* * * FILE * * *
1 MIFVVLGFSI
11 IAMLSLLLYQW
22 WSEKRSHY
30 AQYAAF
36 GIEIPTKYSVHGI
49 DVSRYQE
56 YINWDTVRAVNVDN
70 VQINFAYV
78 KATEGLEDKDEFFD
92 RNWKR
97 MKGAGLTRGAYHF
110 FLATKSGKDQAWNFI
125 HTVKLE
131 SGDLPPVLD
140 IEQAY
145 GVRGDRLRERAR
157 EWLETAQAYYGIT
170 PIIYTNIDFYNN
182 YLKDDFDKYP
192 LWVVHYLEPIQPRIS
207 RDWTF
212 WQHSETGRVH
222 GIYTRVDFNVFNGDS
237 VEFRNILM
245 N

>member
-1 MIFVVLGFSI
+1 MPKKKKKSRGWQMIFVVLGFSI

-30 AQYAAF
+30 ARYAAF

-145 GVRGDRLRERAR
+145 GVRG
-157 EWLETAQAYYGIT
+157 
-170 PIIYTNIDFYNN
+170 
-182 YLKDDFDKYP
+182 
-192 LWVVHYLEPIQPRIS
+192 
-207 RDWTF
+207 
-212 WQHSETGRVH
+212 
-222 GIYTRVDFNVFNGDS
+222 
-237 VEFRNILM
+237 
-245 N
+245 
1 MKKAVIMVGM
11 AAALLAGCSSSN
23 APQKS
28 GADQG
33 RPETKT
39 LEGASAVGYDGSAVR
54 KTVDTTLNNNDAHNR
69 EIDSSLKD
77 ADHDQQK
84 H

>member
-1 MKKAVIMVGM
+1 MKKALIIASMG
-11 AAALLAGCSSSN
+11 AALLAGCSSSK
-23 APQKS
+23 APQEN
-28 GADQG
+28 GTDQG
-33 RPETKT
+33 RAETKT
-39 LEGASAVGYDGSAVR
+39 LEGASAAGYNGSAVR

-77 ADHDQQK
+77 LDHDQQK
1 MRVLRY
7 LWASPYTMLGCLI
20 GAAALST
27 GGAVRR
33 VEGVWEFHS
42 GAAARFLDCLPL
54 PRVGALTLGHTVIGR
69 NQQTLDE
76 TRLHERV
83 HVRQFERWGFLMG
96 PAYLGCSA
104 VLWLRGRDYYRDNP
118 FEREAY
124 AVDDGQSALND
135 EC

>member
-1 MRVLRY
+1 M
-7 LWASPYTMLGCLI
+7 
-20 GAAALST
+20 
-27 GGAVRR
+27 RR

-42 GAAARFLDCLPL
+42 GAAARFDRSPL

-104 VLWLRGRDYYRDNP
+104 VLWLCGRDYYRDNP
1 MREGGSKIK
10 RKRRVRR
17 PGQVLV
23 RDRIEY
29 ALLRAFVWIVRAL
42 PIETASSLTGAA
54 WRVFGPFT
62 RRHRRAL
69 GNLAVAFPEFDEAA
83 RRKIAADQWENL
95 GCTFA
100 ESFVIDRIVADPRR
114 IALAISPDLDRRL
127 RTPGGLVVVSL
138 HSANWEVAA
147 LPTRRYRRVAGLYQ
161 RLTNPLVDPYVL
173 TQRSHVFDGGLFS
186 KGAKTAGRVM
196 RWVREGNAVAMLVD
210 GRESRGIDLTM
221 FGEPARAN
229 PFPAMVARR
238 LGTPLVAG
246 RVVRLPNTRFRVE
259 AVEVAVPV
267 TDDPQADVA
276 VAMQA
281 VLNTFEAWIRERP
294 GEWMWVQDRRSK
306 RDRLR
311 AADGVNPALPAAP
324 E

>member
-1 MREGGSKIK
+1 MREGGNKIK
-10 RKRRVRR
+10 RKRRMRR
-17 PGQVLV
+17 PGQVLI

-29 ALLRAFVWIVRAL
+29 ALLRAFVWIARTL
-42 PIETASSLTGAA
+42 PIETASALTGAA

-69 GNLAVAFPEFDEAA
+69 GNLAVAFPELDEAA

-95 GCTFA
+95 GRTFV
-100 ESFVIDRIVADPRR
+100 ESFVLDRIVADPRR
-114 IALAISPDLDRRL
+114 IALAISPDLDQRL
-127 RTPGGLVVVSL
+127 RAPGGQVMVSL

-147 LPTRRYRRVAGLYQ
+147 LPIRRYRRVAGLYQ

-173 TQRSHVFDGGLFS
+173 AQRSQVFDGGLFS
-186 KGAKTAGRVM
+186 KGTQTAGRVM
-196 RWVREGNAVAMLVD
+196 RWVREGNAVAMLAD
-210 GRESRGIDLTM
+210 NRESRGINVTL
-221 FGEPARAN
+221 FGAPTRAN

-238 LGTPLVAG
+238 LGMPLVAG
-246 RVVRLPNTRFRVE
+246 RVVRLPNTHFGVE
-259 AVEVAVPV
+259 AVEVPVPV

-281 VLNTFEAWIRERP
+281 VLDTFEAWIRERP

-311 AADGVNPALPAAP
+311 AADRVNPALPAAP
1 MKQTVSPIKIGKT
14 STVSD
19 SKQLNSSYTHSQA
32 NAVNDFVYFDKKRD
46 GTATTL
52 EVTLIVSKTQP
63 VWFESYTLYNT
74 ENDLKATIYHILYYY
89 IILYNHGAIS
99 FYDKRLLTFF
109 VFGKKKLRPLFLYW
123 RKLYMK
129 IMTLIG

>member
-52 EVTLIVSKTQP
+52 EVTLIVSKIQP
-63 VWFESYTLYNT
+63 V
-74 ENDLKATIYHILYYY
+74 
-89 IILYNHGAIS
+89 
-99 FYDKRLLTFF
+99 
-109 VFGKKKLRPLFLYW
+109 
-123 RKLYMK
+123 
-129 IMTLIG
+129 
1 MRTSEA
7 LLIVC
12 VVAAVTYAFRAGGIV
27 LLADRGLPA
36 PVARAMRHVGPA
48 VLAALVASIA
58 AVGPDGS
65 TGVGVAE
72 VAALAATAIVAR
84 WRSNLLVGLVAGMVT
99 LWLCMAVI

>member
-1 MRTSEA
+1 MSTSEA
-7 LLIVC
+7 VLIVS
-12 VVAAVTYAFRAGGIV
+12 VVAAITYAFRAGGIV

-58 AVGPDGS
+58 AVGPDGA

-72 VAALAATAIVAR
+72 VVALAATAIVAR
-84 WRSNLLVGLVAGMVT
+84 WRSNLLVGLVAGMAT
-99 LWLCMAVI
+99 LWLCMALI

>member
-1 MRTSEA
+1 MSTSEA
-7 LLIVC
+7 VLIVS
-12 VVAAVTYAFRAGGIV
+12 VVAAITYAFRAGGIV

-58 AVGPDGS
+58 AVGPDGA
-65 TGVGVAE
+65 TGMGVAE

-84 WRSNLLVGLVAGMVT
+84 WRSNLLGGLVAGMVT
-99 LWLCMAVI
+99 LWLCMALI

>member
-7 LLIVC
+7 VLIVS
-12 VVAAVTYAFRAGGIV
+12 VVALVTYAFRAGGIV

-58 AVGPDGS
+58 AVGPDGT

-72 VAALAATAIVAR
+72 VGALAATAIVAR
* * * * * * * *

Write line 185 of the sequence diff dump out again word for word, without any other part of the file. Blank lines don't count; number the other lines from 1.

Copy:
52 EVTLIVSKTQP